Skip to content or navigation


Will Apple Re-Invent the Mac Pro for WWDC 2013?

Macworld editors talk shop and suggest that Apple could re-invent Mac Pro for WWDC

Advertisement

Will We See a New Mac Pro?

Today on Macworld’s Weekly Podcast (episode #358) the discussion turned to the Mac Pro. Dan Moren suggested that MacBooks may get refreshed but the big question is the Mac Pro. Yes! the Mac Pro. Architosh has already mentioned this possibility and suggested evidence of a new Mac Pro to be introduced at WWDC but let’s delve into some new ideas expressed in the podcast.

Re-Inventing the Mac Pro

It hasn’t been updated in forever and professionals developers and pro users are wondering deeply if the company cares enough about them to produce a new super-machine. Why? Because pro users care deeply about performance and in many cases a maxed out machine is worth every penny. This includes animation and rendering, CAD, video, high-end photography post-processing, science and engineering and many other roles–including developing software itself. Take a look at Apple’s own Mac Pro performance charts–they include Xcode.

Dan Frakes commented in the podcast that he believes that Apple may reinvent what a Mac Pro is. “Developers want a powerful box that they can keep for years and years and keep upgrading,” said Frakes.

He expressed a different vision for  a Mac Pro, one tuned for the modern age a bit and one tuned to what Apple has been doing with favoring new forms of expansion, the use of SSDs, the elimination of optical drives and the Thunderbolt. Frakes, who is senior editor at Macworld, suggested there is a new middle position somewhere between where iMacs leave off and where the old Mac Pros exist. A place that still provides some expandability yet offers a lower price point.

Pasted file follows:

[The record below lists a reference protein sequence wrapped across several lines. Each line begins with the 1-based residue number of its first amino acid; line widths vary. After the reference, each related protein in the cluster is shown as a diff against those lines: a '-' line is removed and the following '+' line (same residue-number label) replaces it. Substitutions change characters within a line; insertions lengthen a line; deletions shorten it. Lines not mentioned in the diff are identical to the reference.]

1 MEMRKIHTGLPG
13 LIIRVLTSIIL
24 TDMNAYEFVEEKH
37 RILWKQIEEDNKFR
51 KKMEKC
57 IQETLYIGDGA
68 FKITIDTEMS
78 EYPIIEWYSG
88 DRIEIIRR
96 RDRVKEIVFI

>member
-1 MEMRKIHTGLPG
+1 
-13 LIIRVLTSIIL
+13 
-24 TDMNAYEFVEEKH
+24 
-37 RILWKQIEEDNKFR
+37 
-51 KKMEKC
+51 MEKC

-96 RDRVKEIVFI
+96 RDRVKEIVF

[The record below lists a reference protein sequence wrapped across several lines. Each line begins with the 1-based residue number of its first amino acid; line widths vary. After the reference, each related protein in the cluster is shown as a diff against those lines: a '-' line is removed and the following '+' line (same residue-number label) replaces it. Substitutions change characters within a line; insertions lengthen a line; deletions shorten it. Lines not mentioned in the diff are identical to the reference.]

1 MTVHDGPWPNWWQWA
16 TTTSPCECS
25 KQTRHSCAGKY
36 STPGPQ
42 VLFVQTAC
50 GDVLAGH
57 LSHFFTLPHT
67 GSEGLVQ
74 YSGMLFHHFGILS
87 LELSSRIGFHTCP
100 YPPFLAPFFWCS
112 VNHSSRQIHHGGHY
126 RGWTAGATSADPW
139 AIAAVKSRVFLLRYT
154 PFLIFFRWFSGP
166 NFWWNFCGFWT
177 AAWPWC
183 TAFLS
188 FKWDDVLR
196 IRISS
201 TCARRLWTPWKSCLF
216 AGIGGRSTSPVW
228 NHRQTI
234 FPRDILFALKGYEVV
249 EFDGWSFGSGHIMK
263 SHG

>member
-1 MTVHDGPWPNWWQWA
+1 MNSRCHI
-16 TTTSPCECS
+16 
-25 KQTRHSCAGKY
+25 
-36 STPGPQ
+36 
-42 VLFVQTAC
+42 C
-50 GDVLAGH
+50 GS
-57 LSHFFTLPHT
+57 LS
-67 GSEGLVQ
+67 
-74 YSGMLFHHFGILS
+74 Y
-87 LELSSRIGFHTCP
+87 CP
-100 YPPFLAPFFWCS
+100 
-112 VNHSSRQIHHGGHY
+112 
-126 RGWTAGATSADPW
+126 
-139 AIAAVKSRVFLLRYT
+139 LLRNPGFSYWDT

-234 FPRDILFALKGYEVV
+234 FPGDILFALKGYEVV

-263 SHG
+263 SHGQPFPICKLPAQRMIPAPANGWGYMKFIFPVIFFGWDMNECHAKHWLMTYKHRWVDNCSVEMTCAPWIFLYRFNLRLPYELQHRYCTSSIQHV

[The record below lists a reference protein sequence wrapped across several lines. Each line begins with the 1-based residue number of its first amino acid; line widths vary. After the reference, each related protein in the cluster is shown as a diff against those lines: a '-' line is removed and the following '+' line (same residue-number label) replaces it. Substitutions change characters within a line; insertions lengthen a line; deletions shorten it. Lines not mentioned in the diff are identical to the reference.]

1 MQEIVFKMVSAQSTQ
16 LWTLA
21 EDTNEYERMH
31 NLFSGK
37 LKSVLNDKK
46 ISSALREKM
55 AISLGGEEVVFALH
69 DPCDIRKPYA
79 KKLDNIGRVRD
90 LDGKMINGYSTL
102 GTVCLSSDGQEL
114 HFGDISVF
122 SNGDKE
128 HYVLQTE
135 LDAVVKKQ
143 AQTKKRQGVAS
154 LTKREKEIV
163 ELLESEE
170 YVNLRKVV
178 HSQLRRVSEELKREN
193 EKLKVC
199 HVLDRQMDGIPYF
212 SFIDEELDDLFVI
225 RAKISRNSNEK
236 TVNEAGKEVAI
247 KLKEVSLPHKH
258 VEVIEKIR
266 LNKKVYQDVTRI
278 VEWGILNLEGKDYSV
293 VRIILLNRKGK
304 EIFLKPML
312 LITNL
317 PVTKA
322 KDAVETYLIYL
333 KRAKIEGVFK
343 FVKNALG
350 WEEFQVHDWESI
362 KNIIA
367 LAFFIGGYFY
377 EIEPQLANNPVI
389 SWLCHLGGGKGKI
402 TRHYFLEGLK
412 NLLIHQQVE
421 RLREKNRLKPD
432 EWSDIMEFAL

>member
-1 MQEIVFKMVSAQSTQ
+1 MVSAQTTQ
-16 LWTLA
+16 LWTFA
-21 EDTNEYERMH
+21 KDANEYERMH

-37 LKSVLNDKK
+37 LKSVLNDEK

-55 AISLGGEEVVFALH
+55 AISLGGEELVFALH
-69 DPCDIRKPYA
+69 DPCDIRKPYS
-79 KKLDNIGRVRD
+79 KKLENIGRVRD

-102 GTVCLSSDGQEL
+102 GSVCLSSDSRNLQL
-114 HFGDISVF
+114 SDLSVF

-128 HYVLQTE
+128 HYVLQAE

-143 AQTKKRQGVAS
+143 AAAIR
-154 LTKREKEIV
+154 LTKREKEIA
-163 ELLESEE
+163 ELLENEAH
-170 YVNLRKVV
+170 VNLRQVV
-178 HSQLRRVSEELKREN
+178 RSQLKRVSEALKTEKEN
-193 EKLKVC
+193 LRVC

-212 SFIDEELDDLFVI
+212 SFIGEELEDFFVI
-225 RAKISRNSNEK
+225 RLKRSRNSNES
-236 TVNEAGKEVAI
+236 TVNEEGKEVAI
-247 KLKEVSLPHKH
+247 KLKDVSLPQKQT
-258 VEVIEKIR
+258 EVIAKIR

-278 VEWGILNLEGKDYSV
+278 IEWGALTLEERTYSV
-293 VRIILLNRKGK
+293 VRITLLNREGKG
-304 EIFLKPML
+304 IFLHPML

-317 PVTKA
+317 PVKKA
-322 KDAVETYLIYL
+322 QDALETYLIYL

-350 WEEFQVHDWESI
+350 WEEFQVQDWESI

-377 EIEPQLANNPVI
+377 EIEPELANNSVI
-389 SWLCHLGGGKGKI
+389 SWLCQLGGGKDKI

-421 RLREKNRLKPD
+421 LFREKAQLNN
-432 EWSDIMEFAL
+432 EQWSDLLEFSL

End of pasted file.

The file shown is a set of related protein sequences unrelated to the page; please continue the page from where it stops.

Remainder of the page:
To listen to the podcast on what may be coming at WWDC next week go here.

Architosh Analysis

Frakes idea that there is this new possible definition of what a professional Mac is is interesting. The implication is that a new Mac Pro might be much smaller and less expensive to make. This would require a dramatic overhaul to what a tower or “expandable” desktop computer is all about. That is certainly a job well suited to Jony Ives at Apple, who, if anyone could do it, he could reinvent the tower computer. And perhaps it would no longer be a tower.